Chris, thank you for your ministry of presence during this critical time in the lives of caregivers/medical teams and families. You’ve provided a gentle barrier in the midst of chaos and crisis. Saying thank you, doesn’t seem like enough, but I thank you for your pastoral spirit to care for strangers during this terrible Covid season that doesn’t seem to end.
May God sustain you, guide you, and hold you as you find ways to carry a small fraction of the burden our healthcare workers are experiencing.
God bless you, dear one.
Added by The Brysons

Chris, thank you so much for ministering to these folks who are so ill, their families and to the medical staff. Our prayers are with you in doing Gods work.
God bless you.
Added by Anonymous

Chris prayers for you as you administer to sick, and medical personnel.
Added by Rev. Jim Rowland, retired member of Arkansas Conf.

Chris, I am a retired United Methodist and former Hospital Chaplain living in North Arkansas. Oddly enough, I had not considered making myself available to the local hospitals here in Northwest Arkansas. I also substitute teach at the High School level. Your words reminded me of my years as a healthcare Chaplain and Director of Pastoral Care. "Compassion fatigue" is real with medical personnel and your willingness to be a presence and empathetic listener is a wonderful ministry to those so overworked and overstressed. God Bless you!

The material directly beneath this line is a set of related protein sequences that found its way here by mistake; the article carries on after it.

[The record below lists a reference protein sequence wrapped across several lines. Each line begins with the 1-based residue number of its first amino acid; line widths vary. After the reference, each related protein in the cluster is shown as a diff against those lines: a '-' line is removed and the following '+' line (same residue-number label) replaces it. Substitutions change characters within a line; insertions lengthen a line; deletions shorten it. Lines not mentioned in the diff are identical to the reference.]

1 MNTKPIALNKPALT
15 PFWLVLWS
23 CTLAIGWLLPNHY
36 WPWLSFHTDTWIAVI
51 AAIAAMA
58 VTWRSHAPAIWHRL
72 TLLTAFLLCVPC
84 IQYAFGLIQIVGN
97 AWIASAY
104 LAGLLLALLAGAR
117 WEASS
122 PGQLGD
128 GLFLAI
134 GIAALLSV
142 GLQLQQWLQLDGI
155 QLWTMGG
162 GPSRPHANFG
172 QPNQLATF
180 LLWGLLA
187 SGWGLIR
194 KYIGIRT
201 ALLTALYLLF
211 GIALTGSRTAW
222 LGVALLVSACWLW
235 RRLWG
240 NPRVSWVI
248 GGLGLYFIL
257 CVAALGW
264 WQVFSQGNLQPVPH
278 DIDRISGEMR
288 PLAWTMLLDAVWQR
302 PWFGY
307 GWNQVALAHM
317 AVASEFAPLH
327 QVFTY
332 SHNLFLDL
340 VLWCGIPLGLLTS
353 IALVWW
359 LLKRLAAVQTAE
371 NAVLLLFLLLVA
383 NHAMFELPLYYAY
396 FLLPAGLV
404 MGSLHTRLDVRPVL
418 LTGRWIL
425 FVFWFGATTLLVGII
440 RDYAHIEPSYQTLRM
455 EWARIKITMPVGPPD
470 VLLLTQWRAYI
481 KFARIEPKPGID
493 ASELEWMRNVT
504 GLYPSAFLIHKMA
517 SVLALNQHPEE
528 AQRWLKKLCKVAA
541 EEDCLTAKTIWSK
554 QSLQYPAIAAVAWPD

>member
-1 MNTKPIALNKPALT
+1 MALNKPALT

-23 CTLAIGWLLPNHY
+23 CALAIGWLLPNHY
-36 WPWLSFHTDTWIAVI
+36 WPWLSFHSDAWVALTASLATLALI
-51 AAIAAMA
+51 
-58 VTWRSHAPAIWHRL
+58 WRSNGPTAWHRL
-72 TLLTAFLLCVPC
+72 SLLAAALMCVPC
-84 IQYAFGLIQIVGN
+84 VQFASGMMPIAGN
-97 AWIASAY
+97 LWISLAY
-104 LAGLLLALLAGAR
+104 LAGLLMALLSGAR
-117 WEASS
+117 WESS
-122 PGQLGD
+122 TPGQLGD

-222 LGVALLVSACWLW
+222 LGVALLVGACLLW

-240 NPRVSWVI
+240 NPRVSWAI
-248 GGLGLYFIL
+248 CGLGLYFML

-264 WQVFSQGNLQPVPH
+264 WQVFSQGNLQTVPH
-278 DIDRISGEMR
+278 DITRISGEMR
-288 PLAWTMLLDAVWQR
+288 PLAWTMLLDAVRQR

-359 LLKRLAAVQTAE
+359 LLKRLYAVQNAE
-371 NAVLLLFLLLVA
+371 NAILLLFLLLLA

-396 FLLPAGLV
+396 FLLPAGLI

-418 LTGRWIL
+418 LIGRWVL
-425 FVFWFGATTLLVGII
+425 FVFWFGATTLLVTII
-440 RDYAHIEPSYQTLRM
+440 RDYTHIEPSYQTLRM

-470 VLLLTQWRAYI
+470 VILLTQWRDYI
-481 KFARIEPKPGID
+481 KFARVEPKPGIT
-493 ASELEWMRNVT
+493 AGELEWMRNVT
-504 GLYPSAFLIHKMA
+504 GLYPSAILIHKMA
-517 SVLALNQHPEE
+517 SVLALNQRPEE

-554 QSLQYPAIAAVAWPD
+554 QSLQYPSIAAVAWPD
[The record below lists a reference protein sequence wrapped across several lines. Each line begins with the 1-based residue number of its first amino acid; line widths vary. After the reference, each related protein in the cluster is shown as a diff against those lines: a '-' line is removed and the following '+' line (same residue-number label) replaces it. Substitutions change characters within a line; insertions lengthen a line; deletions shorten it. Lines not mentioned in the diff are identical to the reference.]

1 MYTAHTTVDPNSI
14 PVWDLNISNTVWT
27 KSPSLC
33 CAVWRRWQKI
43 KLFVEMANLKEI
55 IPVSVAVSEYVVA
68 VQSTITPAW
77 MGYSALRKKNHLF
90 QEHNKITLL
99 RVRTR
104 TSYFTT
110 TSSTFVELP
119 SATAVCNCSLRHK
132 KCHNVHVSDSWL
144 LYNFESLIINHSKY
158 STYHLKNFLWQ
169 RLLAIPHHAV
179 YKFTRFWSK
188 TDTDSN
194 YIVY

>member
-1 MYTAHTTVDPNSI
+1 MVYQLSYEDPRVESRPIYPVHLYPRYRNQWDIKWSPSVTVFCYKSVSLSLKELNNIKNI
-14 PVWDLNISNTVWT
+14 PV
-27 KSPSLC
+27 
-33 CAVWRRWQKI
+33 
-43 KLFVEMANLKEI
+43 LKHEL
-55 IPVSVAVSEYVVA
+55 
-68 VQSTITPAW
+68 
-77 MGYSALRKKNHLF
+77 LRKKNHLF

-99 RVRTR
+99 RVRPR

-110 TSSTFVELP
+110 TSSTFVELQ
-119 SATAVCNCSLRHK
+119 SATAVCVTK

Added by Anonymous

I read this story with tears in my eyes. I know the appreciation nurses get when they are prayed for, to do your best and not achieve what you want is upsetting, knowing that you have done your best is comforting to, that is all you can do.
Added by Anonymous

Thank you. Prayers for you as well.
Added by Anonymous

I am a physician. I don't work inpatient, so I don't see this suffering first-hand. I see the lucky ones, the long-termers, who made it through to discharge (sometimes home, sometimes to a nursing home or assisted-living). I have no other words ... this article has tears streaming down my face. Blessings to one and all.
Added by Kim French

Thank you, Chris. I’m sharing this in hopes this message will reach others. Please convey to the medical teams you see that we are praying for them.
Lord, hear our prayers.
Kim
Added by Anonymous